Great characters endure because they evolve. The core aspects of the character that resonate with fans remain while distracting details are shed. The same basic issue applies to Wonder Woman. The bondage-loving femdom character of Marston's Matriarchal fantasies is no longer the essential version of the character most of us recognize, and that's a good thing. She is so much more now. In the same way Batman is no longer just a gun-toting crime fighter. Superman no longer cares only about fighting for the American way. They have transcended their Golden Age trappings and become something greater. In Wonder Woman's case I would argue that George Perez and Alex Ross created the most definitive versions of the character. The latter's work Spirit of Truth in particular I would argue is the best representation of the character as a compassionate champion of justice who fights for the rights of men and women. There's no partisanship – just heroism.
Morrison's Wonder Woman in Earth One is not terribly heroic or even kind. She is bold and strong, sure, but never do we see a willingness to confront evil – to risk it all. Sure, she stands up to her sisters, but there is not much tension here given how much more powerful Diana is than them. The lack of action in the story doesn't help. The bulk of the conflict happens through conversation and flashbacks, including the finale. Certainly it is very possible to make a good climax that is all dialogue, and I like that Morrison is willing to defy convention. Still, all the talk does not serve the character very well. Diana, Hippolyta, and her Amazon sisters all come across as sanctimonious hypocrites.
For example in one scene Hippolyta shows Diana images of man's world and we see a woman in her underwear on a leash held by a man. This is meant to show how man's world has 'degraded' womankind. But this feels weirdly chauvinistic and puritanical coming from an island of women who engage in drunken lesbian bondage orgies. What if that woman is getting paid a lot of money to wear that leash, and is using it to pay for a degree in astrophysics? What if she finds it empowering? What if she is exactly where she wants to be in that moment? If we're going to go heavy with feminist politics in Wonder Woman in 2016, lets at least upgrade her to the third wave where she can respect women's right to make their own choices. To see Diana and the Amazons berate women for everything from how they dress, to their body types, to their desire to enjoy the company of men – it just feels regressive, and not in the fun way.
Reading the book, I was not sure whether or not Morrison intended for us to like the Amazons at all. It is kind of funny how they castigate men for being violent, then send a horrific monster into a crowded city just to murder Steve out of spite. I assume, given Diana's opposing stance to the Amazons, that she was meant to be a figure the reader would root for, but she does little to really earn it. She comes across as haughty and self-righteous. She is harshly critical of almost every character with whom she interacts. She has not one word of praise for anything in man's world. When the question of Steve Trevor's romantic intentions toward Diana is raised, he quickly self-flagellates, saying she is “out of his league.” Diana does not dispute this. I doubt any writer would dare have Lois Lane say such a thing about Superman, but we all know that if she did, good old down-to-earth Clark would be quick to dismiss it with a smile. For me, there was not much to smile about in WWE1. It is an interesting book, but not a very fun or inspiring one.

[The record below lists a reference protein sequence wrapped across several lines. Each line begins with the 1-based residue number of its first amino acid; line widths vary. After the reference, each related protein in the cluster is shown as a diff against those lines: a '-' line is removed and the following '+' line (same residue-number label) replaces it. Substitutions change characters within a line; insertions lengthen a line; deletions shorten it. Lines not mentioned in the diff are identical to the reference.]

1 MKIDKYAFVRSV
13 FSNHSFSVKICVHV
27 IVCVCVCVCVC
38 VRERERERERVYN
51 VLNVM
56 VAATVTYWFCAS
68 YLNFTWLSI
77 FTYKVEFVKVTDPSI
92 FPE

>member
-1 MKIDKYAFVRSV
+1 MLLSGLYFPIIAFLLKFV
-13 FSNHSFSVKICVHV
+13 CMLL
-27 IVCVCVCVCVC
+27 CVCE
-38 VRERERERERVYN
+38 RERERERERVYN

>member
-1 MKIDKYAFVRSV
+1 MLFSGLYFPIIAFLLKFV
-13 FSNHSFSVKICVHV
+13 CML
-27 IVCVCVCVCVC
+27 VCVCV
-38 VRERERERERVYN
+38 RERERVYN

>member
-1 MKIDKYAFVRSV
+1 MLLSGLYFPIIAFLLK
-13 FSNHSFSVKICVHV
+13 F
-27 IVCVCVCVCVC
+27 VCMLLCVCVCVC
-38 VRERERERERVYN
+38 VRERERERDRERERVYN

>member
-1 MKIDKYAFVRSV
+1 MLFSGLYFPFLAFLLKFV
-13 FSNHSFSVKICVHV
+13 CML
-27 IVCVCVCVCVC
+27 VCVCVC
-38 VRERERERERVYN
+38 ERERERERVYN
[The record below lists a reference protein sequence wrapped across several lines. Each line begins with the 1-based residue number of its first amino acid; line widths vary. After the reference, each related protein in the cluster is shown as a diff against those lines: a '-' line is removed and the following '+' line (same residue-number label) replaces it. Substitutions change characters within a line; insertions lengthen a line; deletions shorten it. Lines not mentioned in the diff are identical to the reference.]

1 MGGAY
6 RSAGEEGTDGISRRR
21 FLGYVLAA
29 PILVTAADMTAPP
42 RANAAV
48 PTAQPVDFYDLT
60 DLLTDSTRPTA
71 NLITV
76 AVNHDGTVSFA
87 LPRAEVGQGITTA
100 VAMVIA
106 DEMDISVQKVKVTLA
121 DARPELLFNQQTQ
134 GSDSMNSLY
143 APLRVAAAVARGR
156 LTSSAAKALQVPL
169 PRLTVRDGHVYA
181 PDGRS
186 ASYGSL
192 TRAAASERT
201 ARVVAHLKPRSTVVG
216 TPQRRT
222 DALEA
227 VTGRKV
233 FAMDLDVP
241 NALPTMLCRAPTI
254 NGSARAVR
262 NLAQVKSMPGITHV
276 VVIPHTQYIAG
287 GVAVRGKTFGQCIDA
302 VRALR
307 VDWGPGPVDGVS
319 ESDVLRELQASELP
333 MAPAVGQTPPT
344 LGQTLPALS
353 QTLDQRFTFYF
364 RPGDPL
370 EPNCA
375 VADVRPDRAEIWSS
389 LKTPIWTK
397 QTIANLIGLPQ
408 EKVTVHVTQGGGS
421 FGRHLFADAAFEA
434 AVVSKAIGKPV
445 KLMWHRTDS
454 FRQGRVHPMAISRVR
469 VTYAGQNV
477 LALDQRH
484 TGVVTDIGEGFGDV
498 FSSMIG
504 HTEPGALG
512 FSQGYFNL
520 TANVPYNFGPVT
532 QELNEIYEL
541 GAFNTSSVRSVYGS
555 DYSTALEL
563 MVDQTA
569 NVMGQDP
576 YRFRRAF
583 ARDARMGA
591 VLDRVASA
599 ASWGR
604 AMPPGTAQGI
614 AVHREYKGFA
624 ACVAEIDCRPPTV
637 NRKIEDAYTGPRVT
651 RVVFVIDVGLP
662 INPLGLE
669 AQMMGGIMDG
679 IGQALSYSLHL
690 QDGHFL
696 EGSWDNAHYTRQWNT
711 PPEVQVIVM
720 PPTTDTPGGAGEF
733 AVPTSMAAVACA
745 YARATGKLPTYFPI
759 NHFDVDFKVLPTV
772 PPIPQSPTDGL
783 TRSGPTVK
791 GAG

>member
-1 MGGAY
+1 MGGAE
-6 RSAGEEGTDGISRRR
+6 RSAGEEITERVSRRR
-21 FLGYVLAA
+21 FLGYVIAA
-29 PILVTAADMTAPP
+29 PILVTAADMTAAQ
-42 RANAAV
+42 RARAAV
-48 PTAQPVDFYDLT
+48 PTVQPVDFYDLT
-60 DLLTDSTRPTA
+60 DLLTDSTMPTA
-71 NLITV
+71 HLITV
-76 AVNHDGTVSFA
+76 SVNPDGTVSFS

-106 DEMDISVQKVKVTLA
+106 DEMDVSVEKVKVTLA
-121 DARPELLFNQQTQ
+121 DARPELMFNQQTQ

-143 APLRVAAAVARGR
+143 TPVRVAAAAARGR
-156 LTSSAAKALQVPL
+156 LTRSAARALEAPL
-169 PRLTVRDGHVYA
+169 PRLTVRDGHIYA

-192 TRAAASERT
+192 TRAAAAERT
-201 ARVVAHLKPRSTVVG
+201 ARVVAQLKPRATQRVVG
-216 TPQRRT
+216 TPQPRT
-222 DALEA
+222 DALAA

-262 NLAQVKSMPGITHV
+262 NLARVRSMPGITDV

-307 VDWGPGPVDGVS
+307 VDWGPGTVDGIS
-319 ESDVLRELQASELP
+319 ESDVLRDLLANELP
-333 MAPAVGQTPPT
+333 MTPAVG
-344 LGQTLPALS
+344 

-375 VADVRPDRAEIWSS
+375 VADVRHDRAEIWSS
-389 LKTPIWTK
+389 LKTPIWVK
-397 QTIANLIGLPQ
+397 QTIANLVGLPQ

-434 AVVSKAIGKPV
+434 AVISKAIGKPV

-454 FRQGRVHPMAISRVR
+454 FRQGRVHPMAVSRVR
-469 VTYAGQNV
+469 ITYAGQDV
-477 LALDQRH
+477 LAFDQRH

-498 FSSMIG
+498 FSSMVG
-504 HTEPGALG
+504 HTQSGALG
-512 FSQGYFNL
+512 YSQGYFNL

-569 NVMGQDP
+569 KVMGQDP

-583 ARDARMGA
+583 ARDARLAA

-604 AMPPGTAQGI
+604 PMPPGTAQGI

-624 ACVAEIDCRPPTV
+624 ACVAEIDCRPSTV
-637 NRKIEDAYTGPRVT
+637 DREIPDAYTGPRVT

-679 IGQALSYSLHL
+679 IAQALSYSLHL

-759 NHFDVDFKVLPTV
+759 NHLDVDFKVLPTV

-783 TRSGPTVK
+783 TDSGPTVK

The book made me long for the Lynda Carter version of Diana. Cheesy as it was, it was the most natural expression of Wonder Woman as someone both tough yet feminine. Carter's Wonder Woman embodied typical feminine virtues – grace, beauty, kindness – while also displaying the strength and fearlessness of a superhero. Your typical “strong female protagonist” these days tries to copy male heroes by being either an emotionless killing machine or a rude, snarky grrrrl power type. Carter's (and Ross' and Perez's) Wonder Woman would have none of this. She never apologized for being a lady and having class. She could go from beating up monsters in one scene to charming Nazi spies in an evening gown in the next, and make it look easy. Morrison's Wonder Woman prefers the more typical tough girl approach.
Earth One Wondie is aloof, supremely confident, and constantly standing in judgment of those around her. Sure, she helps people, but always in a way that seems self-serving. She is calculating and cold – ever ready to shame, mock, and condemn her fellow Amazons and mother should it serve her purposes. Her decision to disgrace her Amazonian lover in one scene is of dubious necessity. She reminded me of Batman in several moments. Sure, Batman is super cool. I just don't think Wonder Woman should copy his personality. The best versions of Diana incorporate a bit of humility.
What do you think Wonder Woman should be? Fans should ask themselves; “Is this what we want from Wonder Woman? Is this the direction she should go?” Ultimately I think WWE1 is a book that comic and Wondie fans alike should take the time to read and judge for themselves. The artwork alone makes it a nice addition to any comic book collection. What's more, WWE1 is as imaginative and layered as any Morrison story, and it mines an old, rich part of the character's heritage. It would be unfair to call the story inauthentic. WWE1 pays homage to the character's creator with a respectful treatment of his ideas. It is a worthwhile exercise to examine this side of Diana and her Amazons.
Nevertheless, it is not an ideal origin story. Morrison's Wonder Woman is too mired in her own politics to really feel like the classic hero we all know and love. I almost wish it were called “Wonder Woman: Golden Age,” as it does not fit with the other Earth One comics that did a better job of modernizing their subjects. Like Superman, Batman, and Motoko, Wonder Woman has evolved, and trying to turn the clock back serves only to make her smaller. Simply put, she should be better than this.